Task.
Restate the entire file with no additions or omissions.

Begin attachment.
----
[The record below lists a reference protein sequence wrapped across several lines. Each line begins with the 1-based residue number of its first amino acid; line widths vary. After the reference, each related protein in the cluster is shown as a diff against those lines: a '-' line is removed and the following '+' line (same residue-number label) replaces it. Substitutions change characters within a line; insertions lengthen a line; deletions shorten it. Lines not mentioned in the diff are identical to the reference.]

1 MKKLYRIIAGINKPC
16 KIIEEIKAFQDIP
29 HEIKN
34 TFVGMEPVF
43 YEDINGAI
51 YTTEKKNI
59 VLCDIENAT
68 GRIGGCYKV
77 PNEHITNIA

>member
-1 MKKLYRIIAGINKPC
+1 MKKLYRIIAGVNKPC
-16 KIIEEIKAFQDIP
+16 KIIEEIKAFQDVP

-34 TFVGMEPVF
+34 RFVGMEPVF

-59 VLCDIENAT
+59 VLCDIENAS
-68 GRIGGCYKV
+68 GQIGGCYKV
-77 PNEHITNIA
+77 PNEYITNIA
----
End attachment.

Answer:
[The record below lists a reference protein sequence wrapped across several lines. Each line begins with the 1-based residue number of its first amino acid; line widths vary. After the reference, each related protein in the cluster is shown as a diff against those lines: a '-' line is removed and the following '+' line (same residue-number label) replaces it. Substitutions change characters within a line; insertions lengthen a line; deletions shorten it. Lines not mentioned in the diff are identical to the reference.]

1 MKKLYRIIAGINKPC
16 KIIEEIKAFQDIP
29 HEIKN
34 TFVGMEPVF
43 YEDINGAI
51 YTTEKKNI
59 VLCDIENAT
68 GRIGGCYKV
77 PNEHITNIA

>member
-1 MKKLYRIIAGINKPC
+1 MKKLYRIIAGVNKPC
-16 KIIEEIKAFQDIP
+16 KIIEEIKAFQDVP

-34 TFVGMEPVF
+34 RFVGMEPVF

-59 VLCDIENAT
+59 VLCDIENAS
-68 GRIGGCYKV
+68 GQIGGCYKV
-77 PNEHITNIA
+77 PNEYITNIA